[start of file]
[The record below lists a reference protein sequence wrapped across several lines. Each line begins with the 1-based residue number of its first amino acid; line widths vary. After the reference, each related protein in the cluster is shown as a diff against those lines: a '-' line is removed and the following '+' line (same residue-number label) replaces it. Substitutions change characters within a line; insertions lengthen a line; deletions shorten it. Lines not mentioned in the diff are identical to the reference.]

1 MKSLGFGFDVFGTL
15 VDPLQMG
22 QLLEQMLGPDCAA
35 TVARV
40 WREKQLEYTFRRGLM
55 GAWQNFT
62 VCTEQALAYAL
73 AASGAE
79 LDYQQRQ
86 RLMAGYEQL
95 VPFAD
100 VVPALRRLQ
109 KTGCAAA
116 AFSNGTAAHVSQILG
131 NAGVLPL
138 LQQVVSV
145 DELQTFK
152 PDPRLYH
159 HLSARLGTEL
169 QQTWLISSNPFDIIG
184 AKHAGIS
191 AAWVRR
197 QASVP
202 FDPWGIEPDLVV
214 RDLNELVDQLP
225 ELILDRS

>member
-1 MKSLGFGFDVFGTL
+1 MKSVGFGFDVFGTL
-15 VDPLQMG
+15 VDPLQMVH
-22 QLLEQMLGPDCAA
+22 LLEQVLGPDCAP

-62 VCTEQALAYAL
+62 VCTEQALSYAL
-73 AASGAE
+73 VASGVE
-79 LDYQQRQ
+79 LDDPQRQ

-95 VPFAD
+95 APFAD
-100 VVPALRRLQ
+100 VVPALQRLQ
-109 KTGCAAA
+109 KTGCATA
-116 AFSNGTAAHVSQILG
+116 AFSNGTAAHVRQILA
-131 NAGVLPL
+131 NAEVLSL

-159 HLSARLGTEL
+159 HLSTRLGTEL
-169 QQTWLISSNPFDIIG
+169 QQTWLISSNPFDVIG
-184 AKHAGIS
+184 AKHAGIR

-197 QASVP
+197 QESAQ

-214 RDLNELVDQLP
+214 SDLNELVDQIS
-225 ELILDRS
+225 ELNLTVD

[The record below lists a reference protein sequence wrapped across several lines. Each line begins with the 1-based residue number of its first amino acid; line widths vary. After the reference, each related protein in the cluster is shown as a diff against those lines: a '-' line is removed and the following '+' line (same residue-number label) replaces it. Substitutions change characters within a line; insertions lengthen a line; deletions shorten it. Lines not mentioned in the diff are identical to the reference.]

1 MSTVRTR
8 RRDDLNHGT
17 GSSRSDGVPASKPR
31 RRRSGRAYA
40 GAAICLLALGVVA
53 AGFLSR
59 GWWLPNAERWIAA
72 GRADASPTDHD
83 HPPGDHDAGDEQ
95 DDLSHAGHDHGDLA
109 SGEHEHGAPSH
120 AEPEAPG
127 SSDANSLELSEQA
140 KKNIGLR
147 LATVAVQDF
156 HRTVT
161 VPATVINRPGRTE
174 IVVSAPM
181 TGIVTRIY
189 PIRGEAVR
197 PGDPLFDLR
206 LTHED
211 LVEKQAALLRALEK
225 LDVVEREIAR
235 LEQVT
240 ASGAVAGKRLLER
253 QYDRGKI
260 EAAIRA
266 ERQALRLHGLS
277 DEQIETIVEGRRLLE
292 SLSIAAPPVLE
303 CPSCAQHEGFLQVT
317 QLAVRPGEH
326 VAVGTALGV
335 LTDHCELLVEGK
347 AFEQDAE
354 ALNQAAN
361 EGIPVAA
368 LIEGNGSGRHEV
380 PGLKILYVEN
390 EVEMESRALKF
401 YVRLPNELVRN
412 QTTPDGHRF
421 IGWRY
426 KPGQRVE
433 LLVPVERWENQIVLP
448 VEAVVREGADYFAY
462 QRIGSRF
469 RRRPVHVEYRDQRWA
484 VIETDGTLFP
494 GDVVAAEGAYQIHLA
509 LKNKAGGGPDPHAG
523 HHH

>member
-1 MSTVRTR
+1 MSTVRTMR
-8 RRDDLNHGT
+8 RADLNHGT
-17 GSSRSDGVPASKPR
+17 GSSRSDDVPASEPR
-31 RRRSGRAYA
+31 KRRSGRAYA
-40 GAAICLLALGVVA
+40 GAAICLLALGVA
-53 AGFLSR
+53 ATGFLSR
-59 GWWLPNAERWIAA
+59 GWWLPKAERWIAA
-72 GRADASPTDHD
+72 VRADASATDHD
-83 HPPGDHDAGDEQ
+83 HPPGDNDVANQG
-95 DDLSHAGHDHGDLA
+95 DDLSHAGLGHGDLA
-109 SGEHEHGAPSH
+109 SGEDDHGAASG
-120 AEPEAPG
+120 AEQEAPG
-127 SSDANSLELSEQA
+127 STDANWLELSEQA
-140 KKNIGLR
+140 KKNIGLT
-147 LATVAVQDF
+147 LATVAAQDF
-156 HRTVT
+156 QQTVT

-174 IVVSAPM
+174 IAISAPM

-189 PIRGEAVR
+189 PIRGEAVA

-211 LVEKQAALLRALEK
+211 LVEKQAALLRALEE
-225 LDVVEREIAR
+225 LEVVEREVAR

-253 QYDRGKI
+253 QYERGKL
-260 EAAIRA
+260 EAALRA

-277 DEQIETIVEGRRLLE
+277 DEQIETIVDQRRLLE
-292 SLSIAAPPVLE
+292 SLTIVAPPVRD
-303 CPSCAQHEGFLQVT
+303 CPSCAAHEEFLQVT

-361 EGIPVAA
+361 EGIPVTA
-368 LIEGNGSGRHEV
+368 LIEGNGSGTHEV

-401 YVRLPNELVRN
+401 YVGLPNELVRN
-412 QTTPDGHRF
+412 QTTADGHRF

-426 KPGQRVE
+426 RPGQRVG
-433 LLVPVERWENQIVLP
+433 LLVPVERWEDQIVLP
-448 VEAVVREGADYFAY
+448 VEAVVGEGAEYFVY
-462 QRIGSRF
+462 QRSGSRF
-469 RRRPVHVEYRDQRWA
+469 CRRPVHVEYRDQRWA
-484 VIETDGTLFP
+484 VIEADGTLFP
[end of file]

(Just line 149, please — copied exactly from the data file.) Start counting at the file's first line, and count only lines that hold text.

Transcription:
+156 QQTVT